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WIRED Awake: 10 must-read articles for 6 May

Your WIRED.co.uk daily briefing. Today, Microsoft has announced that Windows 10 will no longer be available as a free upgrade after July, self-proclaimed 'bitcoin creator' Craig Wright says that he will be publishing no further evidence to back up his claims, Amazon has leased another 20 cargo planes to join its growing shipping and logistics operation and more.

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Windows 10 has been one of Microsoft's fastest-adopted operating systems, thanks largely to the roll-out of free copies to home users of Windows 7, 8 and 8.1, but the company says the free upgrade programme is coming to an end on July 29 (Ars Technica). After that, users who want to move up to the latest OS, which promises rolling updates rather than long waits between versions but has been criticised for limiting user choice, will have to pay $119 (£82). Microsoft still aims to have 1 billion Windows 10 users within the next couple of years, but Windows 7 remains the company's most popular operating system, leading some to speculate that the free upgrade scheme may yet see a further extension.

2. 'Bitcoin creator' Craig Wright will not publish more evidence to back claims

Craig Wright, who has claimed he was the mysterious creator of bitcoin, has backed down on his promise to provide "extraordinary" evidence to support the claim (WIRED.co.uk). In a blog post titled "I'm Sorry" the Australian computer scientist said he was "not strong enough for this". "I believed I could do this. I believed I that I could put the years of anonymity and hiding behind me," he wrote. "But, as the events of this week unfolded and I prepared to publish the proof of access to the earliest keys, I broke. I do no have the courage. I cannot." On April 2 Wright publicly stated that he was the founder of the cryptocurrency, who had previously only been known using the pseudonym Satoshi Nakamoto.

Amazon is continuing to take on more of its own shipping and handling, with the announcement that it will be leasing 20 Boeing 767 cargo planes from Atlas Air Worldwide to bolster its US freight operation (The Verge). The deal also allows Amazon to buy up to a 30 per cent stake in Atlas over the next 10 years. Amazon is highly competitive on delivery prices and speed, particularly in the USA, but this has resulted in a 34 per cent increase in its shipping and fulfilment costs. Reducing its reliance on third-party couriers such as UPS and FedEx is a clear method of keeping those costs down to manageable levels.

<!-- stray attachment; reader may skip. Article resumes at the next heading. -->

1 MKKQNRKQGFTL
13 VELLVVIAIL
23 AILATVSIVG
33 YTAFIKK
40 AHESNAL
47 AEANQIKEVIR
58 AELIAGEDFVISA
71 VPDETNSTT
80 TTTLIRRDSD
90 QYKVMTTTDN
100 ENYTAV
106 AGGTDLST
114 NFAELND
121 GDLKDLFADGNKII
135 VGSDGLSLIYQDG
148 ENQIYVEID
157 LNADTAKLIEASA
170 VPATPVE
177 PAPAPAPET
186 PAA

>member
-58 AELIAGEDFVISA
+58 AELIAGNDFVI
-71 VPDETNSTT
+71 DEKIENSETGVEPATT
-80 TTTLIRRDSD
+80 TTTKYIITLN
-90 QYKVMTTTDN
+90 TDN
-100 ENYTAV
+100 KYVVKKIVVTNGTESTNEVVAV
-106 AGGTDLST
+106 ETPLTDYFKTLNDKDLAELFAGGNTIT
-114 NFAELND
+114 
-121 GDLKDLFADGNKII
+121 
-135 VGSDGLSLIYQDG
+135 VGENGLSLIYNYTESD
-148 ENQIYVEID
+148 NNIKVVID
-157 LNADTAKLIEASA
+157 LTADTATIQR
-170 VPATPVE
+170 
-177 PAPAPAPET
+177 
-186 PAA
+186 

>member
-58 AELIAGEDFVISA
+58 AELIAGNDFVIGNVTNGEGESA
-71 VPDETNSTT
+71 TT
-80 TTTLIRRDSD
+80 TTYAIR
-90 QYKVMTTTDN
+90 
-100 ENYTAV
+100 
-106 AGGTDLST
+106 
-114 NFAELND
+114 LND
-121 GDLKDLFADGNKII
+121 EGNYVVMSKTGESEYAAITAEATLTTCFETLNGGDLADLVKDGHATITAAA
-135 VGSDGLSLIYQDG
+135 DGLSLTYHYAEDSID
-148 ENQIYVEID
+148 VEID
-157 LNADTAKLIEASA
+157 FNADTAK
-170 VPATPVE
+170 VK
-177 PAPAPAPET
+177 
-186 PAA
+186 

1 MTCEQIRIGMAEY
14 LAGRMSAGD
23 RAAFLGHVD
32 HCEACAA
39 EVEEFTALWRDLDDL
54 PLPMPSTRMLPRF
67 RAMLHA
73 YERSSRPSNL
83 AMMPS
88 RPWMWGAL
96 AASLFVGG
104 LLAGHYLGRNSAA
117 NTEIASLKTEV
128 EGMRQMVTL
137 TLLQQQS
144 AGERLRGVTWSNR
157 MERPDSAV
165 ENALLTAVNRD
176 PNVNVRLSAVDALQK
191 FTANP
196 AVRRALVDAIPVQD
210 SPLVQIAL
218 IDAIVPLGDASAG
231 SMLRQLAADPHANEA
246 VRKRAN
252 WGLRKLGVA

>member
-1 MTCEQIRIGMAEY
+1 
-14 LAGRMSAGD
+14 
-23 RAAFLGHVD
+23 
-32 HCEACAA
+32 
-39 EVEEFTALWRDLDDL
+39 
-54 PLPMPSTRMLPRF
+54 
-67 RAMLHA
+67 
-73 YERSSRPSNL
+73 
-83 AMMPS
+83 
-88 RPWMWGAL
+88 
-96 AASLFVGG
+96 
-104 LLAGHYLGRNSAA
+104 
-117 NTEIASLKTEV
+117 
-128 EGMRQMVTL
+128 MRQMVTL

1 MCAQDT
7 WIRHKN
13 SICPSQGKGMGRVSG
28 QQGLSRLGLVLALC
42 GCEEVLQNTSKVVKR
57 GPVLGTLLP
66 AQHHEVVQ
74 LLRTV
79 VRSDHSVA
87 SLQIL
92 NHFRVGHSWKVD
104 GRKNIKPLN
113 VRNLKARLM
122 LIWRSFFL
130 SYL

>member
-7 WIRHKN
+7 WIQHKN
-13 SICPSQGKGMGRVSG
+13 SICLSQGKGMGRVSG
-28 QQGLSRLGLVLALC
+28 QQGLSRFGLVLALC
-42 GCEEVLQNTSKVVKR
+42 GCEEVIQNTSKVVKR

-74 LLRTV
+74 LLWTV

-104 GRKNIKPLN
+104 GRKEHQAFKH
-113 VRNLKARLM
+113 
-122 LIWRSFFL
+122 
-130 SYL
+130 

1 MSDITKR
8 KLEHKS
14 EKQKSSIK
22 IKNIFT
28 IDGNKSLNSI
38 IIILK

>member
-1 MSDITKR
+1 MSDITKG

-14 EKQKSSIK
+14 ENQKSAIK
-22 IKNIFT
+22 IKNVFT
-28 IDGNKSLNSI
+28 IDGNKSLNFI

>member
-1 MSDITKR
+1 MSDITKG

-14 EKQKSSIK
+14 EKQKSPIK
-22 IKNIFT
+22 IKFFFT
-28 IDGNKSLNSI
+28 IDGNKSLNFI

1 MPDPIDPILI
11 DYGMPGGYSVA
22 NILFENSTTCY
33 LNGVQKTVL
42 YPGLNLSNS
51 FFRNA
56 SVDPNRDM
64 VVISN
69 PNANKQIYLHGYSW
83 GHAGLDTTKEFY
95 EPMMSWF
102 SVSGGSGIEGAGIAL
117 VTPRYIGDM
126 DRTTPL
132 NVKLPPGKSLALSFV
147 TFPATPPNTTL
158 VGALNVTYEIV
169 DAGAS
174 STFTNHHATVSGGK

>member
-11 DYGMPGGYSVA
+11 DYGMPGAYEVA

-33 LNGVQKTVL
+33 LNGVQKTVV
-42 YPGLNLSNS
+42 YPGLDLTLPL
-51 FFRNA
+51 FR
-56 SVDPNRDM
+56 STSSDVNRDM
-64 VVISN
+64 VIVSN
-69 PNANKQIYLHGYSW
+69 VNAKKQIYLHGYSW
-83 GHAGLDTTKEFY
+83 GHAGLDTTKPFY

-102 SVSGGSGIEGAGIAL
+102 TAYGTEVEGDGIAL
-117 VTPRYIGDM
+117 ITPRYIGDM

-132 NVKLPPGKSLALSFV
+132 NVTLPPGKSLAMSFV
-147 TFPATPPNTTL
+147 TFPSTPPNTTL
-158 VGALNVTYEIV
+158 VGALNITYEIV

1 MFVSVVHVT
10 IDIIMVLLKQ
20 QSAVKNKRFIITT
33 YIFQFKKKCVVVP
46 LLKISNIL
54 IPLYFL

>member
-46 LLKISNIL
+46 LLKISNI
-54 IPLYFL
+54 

A new report published in the Cell Host and Microbe journal describes a bacterium – Wolbachia – that both limits the reproductive capabilities of the Aedes aegypti mosquito and makes the insects less effective at transmitting viruses (PopSci). A trial saw Zika-infected human blood given to Wolbachia-infected mosquitoes. Two weeks water, saliva taken from the mosquitoes was found to infect other mosquitoes with Wolbachia, but not with Zika. Wolbachia isn't known to be dangerous to humans and can't pass to humans through a mosquito's saliva, making it a potentially effective method of controlling the spread of the virus.

5. Your skin could be your next smartwatch control surface

Researchers from Carnegie Mellon University's Future Interfaces Group in the USA have developed a way to turn your skin into a touch controller for your smartwatch (TheNextWeb). A ring worn on your non-watch-bearing hand sends a high frequency signal to a sensing band attached the watch when you touch your finger to your watch arm. This tracks and calculates the movement and controls the watch like a touchpad. Giving users more space to work makes a great deal of sense when it comes to smartwatches, which are by necessity compact, and the system even lets you drag virtual shortcut buttons to fixed points on your arm. Sadly, there are currently no plans to develop the technology commercially.

6. No link between mobile phones and brain cancer in 29-year study

A new study published in Cancer Epidemiology provides further evidence that there is no causal link between mobile phone use and the incidence of brain cancer in a population (Gizmodo). The study draws together data on 19,858 men and 14,222 women diagnosed with brain cancer in Australia – where all cancer diagnoses are registered by law – between 1982 and 2012, and national mobile phone usage data from 1987 (when mobile phones were first introduced) to 2012. The results show stable levels of brain cancer in women and a slight increase in men over 70, but the latter trend was visible from 1982, before Australia even had a cellular phone network.